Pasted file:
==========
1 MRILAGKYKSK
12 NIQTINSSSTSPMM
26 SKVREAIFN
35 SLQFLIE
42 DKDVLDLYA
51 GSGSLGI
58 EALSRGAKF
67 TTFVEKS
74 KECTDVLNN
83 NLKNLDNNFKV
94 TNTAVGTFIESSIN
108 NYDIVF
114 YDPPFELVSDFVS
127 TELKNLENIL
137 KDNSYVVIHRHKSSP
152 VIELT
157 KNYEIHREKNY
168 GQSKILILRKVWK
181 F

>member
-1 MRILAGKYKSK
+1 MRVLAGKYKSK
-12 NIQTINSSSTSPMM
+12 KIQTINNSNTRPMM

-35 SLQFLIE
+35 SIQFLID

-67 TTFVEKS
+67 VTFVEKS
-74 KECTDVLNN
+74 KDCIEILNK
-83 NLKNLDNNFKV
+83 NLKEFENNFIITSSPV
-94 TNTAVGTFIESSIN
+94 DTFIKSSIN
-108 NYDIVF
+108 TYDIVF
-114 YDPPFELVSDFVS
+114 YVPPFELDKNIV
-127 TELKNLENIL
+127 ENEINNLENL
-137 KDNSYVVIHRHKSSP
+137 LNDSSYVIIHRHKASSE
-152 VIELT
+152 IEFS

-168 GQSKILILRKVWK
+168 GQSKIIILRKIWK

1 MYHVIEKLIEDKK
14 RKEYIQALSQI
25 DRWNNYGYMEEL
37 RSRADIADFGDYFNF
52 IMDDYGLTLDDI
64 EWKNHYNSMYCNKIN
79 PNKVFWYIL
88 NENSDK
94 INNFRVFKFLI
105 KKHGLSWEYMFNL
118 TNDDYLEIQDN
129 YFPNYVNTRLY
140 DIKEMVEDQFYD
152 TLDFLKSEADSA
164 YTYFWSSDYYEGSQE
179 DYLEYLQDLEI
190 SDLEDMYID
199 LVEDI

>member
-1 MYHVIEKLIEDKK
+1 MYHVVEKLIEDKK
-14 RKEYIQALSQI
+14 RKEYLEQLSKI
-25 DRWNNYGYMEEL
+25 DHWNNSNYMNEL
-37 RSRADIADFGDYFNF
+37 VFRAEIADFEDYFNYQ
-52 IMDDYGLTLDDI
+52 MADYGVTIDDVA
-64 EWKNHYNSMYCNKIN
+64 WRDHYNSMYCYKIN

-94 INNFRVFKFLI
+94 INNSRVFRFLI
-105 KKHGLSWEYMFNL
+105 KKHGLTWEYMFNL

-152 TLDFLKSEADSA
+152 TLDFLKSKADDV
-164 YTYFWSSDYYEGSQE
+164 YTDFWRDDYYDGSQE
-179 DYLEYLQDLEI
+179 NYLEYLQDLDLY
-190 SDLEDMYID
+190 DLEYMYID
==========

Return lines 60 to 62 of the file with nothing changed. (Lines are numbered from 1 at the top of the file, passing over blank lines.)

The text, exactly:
152 TLDFLKSEADSA
164 YTYFWSSDYYEGSQE
179 DYLEYLQDLEI